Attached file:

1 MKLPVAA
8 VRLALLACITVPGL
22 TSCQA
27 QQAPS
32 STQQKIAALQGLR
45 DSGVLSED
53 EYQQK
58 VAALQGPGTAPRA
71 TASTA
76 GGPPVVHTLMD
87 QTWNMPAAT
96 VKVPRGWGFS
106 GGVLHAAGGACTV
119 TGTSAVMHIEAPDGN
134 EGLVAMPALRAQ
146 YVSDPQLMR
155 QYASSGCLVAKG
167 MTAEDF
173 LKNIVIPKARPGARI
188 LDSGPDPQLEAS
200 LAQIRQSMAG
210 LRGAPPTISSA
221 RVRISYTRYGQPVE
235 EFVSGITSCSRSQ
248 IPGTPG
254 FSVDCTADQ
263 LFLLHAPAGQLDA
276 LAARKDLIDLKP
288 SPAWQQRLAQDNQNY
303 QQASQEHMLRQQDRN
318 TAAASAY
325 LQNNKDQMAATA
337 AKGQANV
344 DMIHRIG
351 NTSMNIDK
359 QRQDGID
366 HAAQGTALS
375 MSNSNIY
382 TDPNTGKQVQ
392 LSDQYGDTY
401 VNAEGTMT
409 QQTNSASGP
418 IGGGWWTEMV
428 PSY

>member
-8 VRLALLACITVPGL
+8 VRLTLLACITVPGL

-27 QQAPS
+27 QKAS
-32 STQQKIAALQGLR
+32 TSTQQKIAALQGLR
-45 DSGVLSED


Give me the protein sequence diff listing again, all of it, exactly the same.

1 MKLPVAA
8 VRLALLACITVPGL
22 TSCQA
27 QQAPS
32 STQQKIAALQGLR
45 DSGVLSED
53 EYQQK
58 VAALQGPGTAPRA
71 TASTA
76 GGPPVVHTLMD
87 QTWNMPAAT
96 VKVPRGWGFS
106 GGVLHAAGGACTV
119 TGTSAVMHIEAPDGN
134 EGLVAMPALRAQ
146 YVSDPQLMR
155 QYASSGCLVAKG
167 MTAEDF
173 LKNIVIPKARPGARI
188 LDSGPDPQLEAS
200 LAQIRQSMAG
210 LRGAPPTISSA
221 RVRISYTRYGQPVE
235 EFVSGITSCSRSQ
248 IPGTPG
254 FSVDCTADQ
263 LFLLHAPAGQLDA
276 LAARKDLIDLKP
288 SPAWQQRLAQDNQNY
303 QQASQEHMLRQQDRN
318 TAAASAY
325 LQNNKDQMAATA
337 AKGQANV
344 DMIHRIG
351 NTSMNIDK
359 QRQDGID
366 HAAQGTALS
375 MSNSNIY
382 TDPNTGKQVQ
392 LSDQYGDTY
401 VNAEGTMT
409 QQTNSASGP
418 IGGGWWTEMV
428 PSY

>member
-8 VRLALLACITVPGL
+8 VRLTLLACITVPGL

-27 QQAPS
+27 QKAS
-32 STQQKIAALQGLR
+32 TSTQQKIAALQGLR
-45 DSGVLSED